The southern state of Oaxaca, which draws tourists to its colonial capital as well as its laid-back Pacific beaches, had half the number of tourists this holiday season as a year earlier. State Tourism Secretary Juan Carlos Rivera said that wasn’t bad considering the pandemic.
“We are going to enter in … an economic recession in terms of tourism in the coming months, not only in Oaxaca, in the whole country,” Rivera said.
If infections increase sharply, pressure will build to close beaches again like last spring, spurring massive layoffs.
When the pandemic arrived in Mexico, big hotels started laying off workers with what they called “solidarity breaks.” Workers were told it was temporary, that they’d be hired back in a month and most were let go without the benefits they deserved.
There was little debate over the health risks of promoting tourism versus the economic impact of losing all those jobs, said Alejandro Palafox-Muñoz, a professor of tourism at the University of Quintana Roo. The people who lost those jobs had no choice but to go out and look for new work to feed their families, he said.
Saily Camacho, 25, had worked at a beach club on the island of Cozumel for two years, as a hostess, selling tours and at the cash register. Barely two weeks after the first recorded COVID-19 infection in Mexico, she was out of a job.
Camacho earned commissions from selling tours and could make $110 on a good day. After she was laid off, she lived off her savings for a month, thinking that she’d be hired back. She put finishing her college degree on hold.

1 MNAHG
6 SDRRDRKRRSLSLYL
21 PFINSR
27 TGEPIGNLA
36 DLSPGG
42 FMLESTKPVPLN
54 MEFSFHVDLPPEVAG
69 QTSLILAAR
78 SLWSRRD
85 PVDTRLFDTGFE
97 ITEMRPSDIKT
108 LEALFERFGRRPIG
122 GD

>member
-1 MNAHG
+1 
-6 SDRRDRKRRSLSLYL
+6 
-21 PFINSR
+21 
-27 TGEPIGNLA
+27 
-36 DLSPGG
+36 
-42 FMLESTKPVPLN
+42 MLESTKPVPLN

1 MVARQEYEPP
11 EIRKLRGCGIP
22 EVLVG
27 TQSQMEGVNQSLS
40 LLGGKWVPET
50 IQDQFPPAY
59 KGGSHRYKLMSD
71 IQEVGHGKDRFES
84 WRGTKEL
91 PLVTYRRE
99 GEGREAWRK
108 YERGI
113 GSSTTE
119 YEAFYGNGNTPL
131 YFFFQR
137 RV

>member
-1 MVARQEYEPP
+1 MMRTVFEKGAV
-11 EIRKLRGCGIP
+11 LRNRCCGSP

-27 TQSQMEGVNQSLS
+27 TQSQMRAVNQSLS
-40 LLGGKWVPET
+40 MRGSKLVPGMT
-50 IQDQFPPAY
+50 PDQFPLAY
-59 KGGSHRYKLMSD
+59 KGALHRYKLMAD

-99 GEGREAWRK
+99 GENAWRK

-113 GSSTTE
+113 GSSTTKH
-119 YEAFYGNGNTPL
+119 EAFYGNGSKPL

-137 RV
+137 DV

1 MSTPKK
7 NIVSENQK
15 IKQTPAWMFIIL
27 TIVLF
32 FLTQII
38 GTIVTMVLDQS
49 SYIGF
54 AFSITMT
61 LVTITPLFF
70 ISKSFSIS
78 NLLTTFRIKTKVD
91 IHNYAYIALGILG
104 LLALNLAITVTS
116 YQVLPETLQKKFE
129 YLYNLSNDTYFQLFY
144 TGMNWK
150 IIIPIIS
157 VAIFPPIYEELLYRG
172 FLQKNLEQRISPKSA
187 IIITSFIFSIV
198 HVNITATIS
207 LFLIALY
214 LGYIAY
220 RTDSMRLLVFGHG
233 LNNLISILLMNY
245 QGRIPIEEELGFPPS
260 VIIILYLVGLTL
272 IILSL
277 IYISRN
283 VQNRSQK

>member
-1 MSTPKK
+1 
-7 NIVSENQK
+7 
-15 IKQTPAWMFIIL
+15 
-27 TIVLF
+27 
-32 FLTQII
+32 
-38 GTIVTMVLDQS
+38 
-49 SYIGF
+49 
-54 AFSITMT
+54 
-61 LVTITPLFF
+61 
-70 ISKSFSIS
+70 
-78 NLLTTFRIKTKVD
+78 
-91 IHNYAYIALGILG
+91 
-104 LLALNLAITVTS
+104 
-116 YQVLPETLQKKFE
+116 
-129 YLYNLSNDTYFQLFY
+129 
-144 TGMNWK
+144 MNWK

Her mother and two siblings lost their tourism sector jobs too. Her mother — and many others — tried to sustain themselves by selling food from their homes via social networks.
Her mother, a hotel chambermaid, finally started a new hotel job this month. After a long search, Camacho was hired as a cashier at a supermarket where it takes her almost two weeks to earn what she made on a good day at the beach club.
“Before, I was working to save for my future, to buy a house, a car,” Camacho said. “And now, honestly, I only work to get by, for food, for expenses.”
She still has concerns about the coronavirus, but admitted that she was buoyed by seeing tourists return. “To see tourists, truly, was something exciting, because it’s the sustenance for the island,” she said.